When evil guy has Suzie in his trap, she experiences increasing anxiety over the situation and him, and wants to leave. At that point he pulls out all stops and directly says to her, "Be polite!".

And every single time I see a situation like this, every time I read about how narcissists, psychopaths, sociopaths, etc manipulate their victims, I think of addict behavior. Because really?  It's the same.

Addicts use the same tactics to protect their active addiction. Are they as evil as evil guy? No. They are more a victim of their own addiction, and the part of their mind that is willing to break all the rules to keep getting the high.

Those in society who need to break rules, either because they're evil or ill (depends on your perspective), find it most effective to break those rules without getting caught by manipulating others' adherence to those rules, as well as manipulating our deep belief that we are all operating by those rules more or less because we are human. It's in our bones.

This is why I have a problem with the concept of codependency. I'm not sure how much I can buy into this hogwash (which there is little to no clinical evidence for, and has been critiqued as having such a broad range of symptoms that it is rendered meaningless). The concept of codependency is that we were just as sick as the addict coming into the relationship, and that's where I'm stopped cold.

Because to believe that is to ignore my instinct that it's wrong, and that is the very same thing my addict wanted me to do - ignore my instinct. And I no longer trust anyone or anything who demands me to "be polite" and listen to them rather than myself.

Maybe in the end I'll find out I'm dead wrong, but as far as I'm concerned I can no longer toy with this one life I have and I'm just not about to spend a bunch of time sitting in a room where I'm told that being lied to, manipulated, mind-fucked, deceived, gaslighted, blamed, shamed, and told I'm crazy/overreacting/illogical is a) somehow my fault, or at least 50% my fault and b) something I can make peace with and c) something I shouldn't feel resentful/hurt/tired/etc over.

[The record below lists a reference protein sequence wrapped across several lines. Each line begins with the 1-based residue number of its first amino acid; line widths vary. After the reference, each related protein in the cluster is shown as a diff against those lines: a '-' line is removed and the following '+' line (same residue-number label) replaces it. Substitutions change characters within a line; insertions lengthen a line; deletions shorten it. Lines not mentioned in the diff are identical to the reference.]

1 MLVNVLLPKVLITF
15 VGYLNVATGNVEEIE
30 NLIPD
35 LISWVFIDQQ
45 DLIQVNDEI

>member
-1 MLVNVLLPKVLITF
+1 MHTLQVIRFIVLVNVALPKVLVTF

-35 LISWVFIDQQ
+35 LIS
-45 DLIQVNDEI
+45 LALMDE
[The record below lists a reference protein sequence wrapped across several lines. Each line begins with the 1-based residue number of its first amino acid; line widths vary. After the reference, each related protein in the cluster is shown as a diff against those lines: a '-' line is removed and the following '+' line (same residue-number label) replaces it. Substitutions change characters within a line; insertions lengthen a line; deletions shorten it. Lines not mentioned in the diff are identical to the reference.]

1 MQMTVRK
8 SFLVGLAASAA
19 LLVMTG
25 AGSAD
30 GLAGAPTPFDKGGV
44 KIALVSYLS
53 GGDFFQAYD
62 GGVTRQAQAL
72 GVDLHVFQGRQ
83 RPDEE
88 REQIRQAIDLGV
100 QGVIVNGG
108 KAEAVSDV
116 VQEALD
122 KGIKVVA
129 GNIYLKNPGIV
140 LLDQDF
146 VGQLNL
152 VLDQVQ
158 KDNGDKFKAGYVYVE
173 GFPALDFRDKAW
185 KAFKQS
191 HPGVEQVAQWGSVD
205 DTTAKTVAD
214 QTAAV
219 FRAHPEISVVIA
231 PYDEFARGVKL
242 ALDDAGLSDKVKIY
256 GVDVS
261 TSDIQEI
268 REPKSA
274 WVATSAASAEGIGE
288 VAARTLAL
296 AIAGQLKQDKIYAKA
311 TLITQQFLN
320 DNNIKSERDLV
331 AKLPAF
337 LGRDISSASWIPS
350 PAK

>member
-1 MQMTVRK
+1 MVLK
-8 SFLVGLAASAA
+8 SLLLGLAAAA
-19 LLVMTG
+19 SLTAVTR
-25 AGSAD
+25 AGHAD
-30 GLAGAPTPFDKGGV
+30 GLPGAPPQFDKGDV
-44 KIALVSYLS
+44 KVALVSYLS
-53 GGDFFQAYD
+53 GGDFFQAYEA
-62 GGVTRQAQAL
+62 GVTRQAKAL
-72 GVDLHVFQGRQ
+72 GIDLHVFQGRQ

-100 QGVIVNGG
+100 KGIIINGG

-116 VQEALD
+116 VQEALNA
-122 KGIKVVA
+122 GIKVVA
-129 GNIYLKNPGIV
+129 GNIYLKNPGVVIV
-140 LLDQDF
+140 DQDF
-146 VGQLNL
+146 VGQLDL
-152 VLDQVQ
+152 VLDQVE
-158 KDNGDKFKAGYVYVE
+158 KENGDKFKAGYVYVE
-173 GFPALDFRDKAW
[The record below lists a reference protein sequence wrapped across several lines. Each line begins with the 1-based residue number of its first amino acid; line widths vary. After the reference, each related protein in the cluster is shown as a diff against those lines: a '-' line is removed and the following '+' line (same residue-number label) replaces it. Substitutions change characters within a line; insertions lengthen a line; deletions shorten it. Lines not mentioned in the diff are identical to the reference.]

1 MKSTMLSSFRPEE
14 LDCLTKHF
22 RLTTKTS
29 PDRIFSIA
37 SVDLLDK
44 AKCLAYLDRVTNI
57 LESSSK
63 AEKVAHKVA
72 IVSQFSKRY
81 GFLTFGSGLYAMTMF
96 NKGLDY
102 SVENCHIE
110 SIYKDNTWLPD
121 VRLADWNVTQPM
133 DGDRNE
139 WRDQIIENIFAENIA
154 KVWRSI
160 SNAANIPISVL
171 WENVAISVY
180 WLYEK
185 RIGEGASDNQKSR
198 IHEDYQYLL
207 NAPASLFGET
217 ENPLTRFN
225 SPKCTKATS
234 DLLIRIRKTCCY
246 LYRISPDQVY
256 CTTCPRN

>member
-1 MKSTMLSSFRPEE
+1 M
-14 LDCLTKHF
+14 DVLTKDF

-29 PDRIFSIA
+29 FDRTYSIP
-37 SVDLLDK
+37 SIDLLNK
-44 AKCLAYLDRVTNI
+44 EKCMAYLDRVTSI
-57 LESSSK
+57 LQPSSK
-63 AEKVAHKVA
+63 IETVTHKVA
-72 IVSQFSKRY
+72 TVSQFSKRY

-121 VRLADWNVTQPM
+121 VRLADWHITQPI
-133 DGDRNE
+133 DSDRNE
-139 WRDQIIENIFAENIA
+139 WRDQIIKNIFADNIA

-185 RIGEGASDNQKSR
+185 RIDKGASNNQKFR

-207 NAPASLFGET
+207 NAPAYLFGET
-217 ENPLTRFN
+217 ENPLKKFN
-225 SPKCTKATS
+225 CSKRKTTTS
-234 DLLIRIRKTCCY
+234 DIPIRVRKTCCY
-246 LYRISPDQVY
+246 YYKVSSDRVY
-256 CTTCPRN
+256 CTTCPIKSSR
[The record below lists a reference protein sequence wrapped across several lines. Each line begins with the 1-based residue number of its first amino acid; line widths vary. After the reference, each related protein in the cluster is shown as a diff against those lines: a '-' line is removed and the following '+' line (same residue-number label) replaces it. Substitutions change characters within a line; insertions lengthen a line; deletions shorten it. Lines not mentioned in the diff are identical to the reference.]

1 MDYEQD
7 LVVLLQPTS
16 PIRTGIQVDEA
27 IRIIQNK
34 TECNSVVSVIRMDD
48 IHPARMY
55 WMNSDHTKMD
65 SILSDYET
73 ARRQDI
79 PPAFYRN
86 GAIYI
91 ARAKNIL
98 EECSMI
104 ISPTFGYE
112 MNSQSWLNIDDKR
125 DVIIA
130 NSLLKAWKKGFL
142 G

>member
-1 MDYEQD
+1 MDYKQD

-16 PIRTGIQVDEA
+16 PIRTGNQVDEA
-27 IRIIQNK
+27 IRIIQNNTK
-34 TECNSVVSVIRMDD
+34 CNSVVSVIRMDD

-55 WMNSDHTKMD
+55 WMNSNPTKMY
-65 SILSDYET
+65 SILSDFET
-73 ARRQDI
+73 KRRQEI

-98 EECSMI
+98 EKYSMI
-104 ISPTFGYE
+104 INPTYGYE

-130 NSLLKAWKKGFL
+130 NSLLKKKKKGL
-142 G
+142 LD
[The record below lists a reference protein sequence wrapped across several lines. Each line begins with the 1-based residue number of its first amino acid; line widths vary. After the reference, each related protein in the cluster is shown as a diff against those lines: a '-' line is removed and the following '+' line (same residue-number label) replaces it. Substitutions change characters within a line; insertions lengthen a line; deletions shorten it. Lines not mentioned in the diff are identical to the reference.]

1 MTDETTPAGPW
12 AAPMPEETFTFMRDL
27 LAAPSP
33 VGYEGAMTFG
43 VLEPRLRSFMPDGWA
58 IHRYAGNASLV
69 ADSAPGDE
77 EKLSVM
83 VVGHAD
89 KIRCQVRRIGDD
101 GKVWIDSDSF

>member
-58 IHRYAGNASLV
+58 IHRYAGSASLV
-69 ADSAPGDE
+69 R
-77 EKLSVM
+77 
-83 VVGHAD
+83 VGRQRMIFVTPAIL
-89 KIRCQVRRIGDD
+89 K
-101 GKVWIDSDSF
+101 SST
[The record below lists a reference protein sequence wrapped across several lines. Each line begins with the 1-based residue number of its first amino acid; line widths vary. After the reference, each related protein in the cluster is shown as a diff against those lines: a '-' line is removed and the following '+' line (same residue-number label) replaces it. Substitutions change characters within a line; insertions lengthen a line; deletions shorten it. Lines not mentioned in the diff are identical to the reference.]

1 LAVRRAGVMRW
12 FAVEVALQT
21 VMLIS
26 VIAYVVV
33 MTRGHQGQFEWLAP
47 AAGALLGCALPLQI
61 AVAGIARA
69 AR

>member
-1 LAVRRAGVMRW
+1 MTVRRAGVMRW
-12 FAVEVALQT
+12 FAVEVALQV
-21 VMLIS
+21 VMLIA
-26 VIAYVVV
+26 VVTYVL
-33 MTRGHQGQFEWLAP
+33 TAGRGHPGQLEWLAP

Because no matter what angle I look at that from, it stinks so bad of victim blaming that I have to sit on my hands and bite the inside of my cheek so hard I see stars to keep myself from standing up and loudly pointing out "THE EMPEROR IS BUCK NAKED FOLKS SO LET'S ALL STOP PRETENDING!" I'm just not going to swallow this fucked up, Bill Wilsonified, version of my experience.

This doesn't mean that I don't think I have to learn new methods, because regular methods don't work with this shit. It also doesn't mean that I don't fit some of the criteria for the faux designer disease of codependency. Low self-esteem? Right here. Self-doubt? Yep, me too. Thinking I know better than the addict and can fix this whole mess if I just find the right way to explain it? Here. Have a tendency to end up in relationships with men I can feel morally superior too? Guilty.

But this is also true of many people in relationships that are working and where addiction is NOT present. In fact, if you've ever studied the DSM (and I have) the first thing you realize (and it's both comical and disturbing) is that you can easily diagnose every person you come in contact with with a major or minor mental illness.